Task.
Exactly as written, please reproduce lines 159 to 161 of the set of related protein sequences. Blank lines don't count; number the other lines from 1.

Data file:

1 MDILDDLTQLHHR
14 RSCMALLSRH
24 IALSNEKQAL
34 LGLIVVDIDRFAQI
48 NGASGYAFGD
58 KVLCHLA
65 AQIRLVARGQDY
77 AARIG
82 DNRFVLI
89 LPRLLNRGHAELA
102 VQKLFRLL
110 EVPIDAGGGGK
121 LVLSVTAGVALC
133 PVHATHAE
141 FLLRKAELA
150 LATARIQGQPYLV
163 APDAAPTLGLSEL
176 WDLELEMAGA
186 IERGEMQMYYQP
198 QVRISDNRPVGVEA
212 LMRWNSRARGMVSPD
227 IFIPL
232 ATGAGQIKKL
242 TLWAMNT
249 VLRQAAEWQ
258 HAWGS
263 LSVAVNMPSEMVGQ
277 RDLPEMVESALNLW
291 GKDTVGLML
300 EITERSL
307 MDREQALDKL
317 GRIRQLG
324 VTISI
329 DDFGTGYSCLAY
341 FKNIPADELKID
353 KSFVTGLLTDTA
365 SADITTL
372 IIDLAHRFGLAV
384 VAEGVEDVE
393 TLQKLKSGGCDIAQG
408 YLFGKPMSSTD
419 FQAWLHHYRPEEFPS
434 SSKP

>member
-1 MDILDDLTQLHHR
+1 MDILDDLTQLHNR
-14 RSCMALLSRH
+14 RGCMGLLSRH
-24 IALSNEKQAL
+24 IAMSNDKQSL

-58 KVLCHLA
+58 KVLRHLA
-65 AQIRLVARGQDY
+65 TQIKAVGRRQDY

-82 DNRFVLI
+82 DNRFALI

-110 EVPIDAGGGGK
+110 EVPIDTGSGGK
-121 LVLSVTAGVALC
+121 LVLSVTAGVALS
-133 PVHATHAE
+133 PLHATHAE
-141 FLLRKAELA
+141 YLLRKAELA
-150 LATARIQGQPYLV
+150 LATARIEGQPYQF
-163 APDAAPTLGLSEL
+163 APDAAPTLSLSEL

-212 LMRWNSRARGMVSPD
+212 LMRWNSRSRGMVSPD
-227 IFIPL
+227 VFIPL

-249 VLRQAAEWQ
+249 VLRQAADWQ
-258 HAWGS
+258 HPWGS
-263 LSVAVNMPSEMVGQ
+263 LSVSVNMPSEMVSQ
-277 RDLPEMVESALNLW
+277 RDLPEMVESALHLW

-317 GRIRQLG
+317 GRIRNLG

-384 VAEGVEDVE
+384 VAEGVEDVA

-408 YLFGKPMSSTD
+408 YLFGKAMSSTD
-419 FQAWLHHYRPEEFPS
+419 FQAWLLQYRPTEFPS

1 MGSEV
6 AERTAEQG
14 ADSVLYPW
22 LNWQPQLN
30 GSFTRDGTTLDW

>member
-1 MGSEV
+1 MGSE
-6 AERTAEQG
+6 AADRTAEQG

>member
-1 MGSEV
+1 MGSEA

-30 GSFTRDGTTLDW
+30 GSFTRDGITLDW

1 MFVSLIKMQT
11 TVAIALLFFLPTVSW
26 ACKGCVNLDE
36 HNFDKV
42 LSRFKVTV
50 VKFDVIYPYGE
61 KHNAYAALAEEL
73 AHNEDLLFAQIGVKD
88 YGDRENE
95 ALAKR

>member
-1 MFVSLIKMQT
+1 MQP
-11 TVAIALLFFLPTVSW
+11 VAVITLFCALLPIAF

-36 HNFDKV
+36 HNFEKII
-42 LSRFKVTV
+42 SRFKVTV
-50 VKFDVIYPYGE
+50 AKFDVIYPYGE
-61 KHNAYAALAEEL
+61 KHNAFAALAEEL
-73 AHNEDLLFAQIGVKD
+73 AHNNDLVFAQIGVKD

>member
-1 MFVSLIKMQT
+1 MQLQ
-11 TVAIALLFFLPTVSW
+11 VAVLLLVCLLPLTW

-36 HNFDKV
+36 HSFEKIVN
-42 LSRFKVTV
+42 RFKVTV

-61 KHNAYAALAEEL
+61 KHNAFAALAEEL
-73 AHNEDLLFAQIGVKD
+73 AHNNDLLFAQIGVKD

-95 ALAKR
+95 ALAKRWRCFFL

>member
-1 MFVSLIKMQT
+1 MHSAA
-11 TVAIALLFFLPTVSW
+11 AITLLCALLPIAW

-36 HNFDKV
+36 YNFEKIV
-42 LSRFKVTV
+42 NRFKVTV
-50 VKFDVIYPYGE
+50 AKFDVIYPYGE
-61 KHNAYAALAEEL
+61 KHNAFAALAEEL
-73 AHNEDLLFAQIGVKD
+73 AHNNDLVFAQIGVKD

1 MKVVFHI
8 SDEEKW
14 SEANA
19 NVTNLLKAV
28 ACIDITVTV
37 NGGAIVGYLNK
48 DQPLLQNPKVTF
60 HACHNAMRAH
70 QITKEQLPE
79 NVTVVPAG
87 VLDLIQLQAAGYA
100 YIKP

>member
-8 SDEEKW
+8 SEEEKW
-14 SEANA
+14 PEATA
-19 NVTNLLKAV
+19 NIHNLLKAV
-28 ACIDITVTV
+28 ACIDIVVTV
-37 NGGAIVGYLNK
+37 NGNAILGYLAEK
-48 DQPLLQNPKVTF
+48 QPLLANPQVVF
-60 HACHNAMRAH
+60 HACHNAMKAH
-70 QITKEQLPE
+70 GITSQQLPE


1 MKVVFHI
8 SDEEKW
14 SEANA